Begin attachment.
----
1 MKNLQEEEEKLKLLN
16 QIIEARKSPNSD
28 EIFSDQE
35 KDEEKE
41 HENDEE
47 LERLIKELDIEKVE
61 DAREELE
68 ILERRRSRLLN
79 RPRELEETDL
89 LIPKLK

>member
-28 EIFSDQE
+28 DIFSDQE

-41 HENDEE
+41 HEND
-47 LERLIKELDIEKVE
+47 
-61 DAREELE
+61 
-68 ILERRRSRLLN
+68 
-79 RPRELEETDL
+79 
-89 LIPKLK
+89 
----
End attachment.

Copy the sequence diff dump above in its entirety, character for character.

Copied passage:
1 MKNLQEEEEKLKLLN
16 QIIEARKSPNSD
28 EIFSDQE
35 KDEEKE
41 HENDEE
47 LERLIKELDIEKVE
61 DAREELE
68 ILERRRSRLLN
79 RPRELEETDL
89 LIPKLK

>member
-28 EIFSDQE
+28 DIFSDQE

-41 HENDEE
+41 HEND
-47 LERLIKELDIEKVE
+47 
-61 DAREELE
+61 
-68 ILERRRSRLLN
+68 
-79 RPRELEETDL
+79 
-89 LIPKLK
+89 